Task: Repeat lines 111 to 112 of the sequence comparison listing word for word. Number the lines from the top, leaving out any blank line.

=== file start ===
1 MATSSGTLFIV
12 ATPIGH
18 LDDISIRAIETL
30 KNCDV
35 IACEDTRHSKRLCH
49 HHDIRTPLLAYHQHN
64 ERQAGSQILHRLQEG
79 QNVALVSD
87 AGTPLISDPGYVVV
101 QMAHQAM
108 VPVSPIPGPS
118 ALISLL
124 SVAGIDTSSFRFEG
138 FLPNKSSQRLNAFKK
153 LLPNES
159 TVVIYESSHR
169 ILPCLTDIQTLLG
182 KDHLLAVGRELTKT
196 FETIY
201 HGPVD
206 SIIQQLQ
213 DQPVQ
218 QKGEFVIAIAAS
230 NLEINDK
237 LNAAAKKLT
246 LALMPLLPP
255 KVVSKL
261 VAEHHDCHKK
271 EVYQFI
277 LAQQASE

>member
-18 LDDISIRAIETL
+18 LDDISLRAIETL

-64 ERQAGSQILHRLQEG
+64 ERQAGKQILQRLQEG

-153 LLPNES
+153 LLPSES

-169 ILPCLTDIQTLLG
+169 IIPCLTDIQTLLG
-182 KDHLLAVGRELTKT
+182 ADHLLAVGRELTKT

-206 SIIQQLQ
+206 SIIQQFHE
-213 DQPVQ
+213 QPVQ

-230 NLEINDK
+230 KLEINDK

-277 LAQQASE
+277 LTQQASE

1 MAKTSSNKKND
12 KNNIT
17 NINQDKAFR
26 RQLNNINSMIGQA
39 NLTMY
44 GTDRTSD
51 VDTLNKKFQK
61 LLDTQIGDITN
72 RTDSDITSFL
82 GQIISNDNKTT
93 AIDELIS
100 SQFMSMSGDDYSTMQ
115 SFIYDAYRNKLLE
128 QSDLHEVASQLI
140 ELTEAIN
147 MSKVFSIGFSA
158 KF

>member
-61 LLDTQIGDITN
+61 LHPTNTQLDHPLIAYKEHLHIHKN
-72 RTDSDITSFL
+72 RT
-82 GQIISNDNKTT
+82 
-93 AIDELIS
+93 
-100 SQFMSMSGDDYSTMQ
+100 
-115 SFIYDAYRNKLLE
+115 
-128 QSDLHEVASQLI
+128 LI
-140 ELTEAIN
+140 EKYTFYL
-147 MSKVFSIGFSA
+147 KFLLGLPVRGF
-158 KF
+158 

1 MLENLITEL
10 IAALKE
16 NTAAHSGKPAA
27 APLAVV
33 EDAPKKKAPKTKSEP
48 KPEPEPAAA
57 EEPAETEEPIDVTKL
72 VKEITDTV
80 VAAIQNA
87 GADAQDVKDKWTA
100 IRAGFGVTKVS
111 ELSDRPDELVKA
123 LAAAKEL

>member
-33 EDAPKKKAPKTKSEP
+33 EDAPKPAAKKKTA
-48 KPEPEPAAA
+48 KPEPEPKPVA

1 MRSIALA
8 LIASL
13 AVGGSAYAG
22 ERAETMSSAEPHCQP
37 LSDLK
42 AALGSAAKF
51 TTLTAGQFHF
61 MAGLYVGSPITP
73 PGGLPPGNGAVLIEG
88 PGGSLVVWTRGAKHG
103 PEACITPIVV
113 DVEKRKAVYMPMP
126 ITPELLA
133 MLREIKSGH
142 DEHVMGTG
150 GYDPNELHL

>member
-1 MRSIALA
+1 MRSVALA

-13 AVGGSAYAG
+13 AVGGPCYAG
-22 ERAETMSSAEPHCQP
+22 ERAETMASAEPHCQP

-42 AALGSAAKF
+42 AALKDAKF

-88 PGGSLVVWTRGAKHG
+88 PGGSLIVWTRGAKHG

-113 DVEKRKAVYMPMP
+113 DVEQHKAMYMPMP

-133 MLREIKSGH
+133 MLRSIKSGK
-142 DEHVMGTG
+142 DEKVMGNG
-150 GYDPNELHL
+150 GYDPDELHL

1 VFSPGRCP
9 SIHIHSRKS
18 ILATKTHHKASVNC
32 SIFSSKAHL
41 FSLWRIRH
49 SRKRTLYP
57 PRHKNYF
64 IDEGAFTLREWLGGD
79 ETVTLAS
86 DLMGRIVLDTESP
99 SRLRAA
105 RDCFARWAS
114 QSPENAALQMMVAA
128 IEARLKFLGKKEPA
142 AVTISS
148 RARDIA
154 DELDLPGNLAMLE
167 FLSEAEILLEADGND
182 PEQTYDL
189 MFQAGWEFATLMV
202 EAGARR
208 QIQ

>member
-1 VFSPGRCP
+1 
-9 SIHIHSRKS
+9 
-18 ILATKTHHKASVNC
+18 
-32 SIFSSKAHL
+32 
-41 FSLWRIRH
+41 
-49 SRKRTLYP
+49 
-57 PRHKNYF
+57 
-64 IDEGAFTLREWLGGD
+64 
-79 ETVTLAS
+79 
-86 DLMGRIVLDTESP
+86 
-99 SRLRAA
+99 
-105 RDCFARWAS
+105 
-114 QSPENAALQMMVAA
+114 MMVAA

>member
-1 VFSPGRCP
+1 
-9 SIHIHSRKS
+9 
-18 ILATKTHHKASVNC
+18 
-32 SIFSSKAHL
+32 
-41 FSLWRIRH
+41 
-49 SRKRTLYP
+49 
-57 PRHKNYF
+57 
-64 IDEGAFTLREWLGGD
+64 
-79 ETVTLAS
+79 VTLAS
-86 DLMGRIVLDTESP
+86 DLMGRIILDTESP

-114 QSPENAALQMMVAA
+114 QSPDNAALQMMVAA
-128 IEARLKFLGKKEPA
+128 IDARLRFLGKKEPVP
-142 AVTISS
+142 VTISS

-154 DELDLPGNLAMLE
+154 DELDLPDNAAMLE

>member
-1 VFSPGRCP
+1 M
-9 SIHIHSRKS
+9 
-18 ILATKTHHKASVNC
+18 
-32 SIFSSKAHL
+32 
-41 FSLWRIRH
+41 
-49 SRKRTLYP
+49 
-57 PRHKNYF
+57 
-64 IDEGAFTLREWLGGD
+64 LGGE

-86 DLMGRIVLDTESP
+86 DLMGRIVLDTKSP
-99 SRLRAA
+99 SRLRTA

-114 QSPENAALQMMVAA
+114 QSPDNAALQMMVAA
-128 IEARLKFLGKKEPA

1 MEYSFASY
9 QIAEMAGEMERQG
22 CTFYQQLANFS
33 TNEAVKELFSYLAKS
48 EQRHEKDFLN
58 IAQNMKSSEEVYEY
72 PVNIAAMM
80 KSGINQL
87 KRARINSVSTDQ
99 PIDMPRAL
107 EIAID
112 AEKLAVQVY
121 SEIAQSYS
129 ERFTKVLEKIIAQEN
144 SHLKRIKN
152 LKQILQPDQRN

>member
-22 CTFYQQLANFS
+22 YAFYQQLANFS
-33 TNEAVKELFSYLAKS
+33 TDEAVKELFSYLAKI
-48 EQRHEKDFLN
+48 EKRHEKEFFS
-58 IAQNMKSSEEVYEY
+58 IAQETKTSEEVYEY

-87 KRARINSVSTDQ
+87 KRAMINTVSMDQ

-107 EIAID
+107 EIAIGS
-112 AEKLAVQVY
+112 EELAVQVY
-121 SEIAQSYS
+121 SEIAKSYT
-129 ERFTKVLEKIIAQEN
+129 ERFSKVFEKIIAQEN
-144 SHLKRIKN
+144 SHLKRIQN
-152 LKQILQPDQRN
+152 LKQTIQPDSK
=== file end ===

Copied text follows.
42 AALGSAAKF
51 TTLTAGQFHF